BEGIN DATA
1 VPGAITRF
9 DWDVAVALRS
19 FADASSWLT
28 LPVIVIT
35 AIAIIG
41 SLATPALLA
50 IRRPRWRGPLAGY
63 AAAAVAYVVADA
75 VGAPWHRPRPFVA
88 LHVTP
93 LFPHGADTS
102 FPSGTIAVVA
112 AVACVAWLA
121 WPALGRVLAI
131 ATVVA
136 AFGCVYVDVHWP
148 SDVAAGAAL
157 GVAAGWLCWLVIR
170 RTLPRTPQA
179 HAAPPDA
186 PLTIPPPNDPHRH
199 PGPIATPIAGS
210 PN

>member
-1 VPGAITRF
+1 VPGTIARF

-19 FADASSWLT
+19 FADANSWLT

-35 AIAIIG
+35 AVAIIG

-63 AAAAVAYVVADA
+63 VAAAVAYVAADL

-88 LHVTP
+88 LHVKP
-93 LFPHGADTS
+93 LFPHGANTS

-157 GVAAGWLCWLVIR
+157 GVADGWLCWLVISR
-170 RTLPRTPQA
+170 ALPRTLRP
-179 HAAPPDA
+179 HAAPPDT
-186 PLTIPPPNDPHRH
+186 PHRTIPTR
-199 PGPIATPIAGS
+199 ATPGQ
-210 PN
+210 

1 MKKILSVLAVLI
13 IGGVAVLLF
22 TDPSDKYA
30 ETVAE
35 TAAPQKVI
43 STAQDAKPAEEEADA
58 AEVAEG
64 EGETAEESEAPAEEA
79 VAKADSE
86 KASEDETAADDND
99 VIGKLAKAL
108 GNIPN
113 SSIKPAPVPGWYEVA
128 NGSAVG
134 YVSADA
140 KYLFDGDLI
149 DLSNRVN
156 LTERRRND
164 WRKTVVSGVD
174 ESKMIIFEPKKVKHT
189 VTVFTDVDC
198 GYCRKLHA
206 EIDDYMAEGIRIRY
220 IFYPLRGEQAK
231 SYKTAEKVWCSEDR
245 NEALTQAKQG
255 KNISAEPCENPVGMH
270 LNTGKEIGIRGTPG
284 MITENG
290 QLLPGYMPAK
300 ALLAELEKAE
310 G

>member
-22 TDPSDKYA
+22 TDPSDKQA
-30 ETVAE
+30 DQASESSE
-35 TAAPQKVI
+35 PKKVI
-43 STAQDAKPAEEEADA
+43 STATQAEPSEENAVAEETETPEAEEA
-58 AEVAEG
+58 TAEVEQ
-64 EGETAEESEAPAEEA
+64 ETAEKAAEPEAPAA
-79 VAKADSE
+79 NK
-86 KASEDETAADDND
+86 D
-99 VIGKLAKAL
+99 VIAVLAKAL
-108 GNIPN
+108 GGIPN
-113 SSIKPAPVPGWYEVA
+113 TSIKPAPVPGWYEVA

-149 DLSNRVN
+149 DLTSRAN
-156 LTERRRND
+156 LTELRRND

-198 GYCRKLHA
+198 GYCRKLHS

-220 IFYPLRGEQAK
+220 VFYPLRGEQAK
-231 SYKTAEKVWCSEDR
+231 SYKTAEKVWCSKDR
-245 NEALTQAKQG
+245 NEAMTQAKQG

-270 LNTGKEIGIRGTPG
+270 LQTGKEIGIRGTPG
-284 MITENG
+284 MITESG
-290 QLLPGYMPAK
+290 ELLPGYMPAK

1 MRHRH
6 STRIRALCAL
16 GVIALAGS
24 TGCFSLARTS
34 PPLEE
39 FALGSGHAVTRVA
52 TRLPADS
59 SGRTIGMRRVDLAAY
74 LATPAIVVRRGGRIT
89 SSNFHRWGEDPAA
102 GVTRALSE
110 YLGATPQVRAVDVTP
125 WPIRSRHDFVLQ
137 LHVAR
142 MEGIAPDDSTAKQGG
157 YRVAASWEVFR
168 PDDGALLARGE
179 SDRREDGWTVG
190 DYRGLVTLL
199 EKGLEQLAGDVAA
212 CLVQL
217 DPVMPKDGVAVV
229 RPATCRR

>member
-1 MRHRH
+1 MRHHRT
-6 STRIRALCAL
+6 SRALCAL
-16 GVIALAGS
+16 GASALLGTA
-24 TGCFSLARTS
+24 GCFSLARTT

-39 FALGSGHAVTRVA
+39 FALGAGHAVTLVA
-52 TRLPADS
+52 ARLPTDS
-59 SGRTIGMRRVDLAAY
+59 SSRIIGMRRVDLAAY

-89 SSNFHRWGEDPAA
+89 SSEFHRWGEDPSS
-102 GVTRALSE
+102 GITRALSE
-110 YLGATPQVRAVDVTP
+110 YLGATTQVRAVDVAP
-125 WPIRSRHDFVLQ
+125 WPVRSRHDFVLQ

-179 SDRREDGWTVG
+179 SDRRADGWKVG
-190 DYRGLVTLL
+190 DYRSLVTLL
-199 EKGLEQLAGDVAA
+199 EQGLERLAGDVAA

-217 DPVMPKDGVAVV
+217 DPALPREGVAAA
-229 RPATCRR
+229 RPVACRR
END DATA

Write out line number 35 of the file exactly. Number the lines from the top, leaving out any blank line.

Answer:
-93 LFPHGADTS